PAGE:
If you have the port 1313 used by a process, and you want to kill that process to free up that port, you can follow these steps.
Depending on the machine and the shell, there are different ways.
PowerShell or Cmd on Windows
Using PowerShell on Windows, use the
netstat command to get the network info, and filter the result via
netstat -ano | findstr :1313
netstat accepts different flags:
-a: Displays all connections and listening ports;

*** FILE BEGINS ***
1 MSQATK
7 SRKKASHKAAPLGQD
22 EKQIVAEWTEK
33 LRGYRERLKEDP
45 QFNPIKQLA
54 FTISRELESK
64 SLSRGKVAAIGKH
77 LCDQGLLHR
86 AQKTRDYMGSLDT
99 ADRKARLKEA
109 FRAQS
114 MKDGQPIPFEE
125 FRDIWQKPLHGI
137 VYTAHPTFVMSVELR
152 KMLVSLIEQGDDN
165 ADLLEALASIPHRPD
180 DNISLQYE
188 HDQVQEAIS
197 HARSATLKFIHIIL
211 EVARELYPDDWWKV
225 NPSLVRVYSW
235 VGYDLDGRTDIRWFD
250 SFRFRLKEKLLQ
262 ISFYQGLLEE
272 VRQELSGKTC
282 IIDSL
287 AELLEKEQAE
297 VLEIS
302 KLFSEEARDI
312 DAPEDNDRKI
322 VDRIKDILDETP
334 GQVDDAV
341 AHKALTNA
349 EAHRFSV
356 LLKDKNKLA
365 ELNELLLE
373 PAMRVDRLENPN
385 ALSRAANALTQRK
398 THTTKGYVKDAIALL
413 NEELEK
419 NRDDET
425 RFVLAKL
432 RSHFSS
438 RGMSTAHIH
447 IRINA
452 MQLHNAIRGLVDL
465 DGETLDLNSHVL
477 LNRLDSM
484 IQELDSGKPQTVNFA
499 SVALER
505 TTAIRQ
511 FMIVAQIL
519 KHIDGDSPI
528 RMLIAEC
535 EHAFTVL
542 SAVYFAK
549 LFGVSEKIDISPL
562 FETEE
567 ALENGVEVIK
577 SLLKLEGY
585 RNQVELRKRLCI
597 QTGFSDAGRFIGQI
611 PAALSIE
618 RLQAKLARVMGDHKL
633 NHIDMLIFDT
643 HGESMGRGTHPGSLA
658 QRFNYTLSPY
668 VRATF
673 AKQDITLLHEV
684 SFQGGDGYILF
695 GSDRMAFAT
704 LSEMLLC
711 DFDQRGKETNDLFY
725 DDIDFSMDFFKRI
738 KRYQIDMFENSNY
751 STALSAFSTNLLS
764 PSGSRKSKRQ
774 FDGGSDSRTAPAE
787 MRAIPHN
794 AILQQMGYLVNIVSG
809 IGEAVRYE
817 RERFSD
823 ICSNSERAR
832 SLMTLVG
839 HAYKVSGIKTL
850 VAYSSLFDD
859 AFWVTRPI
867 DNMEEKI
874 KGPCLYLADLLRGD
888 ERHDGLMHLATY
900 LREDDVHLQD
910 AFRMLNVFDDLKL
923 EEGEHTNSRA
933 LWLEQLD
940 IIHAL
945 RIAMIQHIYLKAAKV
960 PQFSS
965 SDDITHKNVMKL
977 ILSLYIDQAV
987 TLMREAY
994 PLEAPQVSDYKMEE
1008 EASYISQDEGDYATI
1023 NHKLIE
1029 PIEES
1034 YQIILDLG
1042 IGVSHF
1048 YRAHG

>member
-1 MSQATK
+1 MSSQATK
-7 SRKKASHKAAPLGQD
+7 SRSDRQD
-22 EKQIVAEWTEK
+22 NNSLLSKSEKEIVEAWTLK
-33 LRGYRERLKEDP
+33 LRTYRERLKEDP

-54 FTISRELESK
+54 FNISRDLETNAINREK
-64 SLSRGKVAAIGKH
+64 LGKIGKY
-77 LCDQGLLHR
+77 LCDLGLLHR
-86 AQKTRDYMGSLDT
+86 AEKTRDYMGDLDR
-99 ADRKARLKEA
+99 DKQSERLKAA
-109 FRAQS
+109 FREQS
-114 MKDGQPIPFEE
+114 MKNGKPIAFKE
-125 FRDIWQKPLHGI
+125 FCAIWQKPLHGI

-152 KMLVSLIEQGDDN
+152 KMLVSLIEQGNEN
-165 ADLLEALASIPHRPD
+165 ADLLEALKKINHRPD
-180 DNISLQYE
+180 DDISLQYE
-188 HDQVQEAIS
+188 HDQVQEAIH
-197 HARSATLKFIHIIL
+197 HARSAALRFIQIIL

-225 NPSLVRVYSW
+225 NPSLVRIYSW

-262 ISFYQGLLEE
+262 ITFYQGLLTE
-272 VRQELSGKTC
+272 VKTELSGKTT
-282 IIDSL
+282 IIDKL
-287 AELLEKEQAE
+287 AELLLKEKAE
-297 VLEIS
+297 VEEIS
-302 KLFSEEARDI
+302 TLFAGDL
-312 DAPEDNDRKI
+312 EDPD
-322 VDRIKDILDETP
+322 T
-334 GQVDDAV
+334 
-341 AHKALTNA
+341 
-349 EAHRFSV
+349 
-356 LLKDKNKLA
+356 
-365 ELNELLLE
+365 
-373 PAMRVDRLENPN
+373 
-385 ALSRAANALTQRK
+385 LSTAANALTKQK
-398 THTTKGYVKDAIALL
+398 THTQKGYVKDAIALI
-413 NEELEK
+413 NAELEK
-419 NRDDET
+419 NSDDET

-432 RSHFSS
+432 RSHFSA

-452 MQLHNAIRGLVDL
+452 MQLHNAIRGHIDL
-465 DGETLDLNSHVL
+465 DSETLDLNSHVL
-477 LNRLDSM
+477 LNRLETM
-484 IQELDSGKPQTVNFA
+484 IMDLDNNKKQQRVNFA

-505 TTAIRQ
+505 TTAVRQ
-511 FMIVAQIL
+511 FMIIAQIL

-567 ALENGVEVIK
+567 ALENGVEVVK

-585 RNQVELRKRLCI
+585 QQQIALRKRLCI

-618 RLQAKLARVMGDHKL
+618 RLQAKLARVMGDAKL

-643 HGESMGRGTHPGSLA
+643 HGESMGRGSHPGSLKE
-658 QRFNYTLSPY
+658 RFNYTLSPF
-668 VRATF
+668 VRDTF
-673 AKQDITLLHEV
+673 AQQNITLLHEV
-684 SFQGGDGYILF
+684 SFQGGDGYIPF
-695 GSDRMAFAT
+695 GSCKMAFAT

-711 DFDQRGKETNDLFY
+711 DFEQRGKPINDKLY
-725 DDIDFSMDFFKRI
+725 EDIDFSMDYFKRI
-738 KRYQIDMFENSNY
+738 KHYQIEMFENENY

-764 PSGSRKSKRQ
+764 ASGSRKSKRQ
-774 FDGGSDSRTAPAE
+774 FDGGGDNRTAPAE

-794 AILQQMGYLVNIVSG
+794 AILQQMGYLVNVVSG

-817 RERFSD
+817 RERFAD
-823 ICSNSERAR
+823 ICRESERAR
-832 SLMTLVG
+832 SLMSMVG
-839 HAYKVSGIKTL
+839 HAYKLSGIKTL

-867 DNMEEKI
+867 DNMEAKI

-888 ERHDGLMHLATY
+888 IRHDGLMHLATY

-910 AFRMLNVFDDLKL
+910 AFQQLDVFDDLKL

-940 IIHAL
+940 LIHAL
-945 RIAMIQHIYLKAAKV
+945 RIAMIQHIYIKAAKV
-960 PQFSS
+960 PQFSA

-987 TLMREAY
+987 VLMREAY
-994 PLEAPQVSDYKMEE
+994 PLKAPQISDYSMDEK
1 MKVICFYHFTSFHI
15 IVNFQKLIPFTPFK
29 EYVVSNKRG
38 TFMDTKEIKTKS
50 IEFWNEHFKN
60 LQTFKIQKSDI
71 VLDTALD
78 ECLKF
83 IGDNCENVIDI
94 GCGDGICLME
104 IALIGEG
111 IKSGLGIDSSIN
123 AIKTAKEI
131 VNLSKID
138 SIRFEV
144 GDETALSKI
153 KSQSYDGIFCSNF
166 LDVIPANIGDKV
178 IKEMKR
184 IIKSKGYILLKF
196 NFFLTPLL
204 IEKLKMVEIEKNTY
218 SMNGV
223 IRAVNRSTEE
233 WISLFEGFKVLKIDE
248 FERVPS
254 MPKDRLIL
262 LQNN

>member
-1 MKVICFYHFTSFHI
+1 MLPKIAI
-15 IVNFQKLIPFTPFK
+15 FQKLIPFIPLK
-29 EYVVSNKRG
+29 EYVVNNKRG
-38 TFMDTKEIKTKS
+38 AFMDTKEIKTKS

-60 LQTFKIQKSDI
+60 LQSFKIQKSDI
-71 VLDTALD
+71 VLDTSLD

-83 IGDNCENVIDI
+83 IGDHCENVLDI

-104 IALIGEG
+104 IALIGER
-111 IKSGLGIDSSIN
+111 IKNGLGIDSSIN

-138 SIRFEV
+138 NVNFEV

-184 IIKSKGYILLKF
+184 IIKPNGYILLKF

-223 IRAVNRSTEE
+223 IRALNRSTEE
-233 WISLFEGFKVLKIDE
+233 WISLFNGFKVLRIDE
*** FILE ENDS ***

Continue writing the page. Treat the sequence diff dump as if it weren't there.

-n: Displays addresses and port numbers in numerical form.
-o: Displays the owning process ID associated with each connection.
It returns all the network info:
Then you can filter the result with
findstr by specifying the text to be searched:
Now, locate the Process ID (PID). In this case, it’s 74720.
netstat works on Linux. But with different flags.
-l: display listening server sockets;
-t: filter by connection of type TCP;
-p: display PID/Program name for sockets;
-n: don’t resolve names (Show IP instead of Host Name);
And, to filter the result, use the
netstat -ltnp | grep :1313
And then locate the port.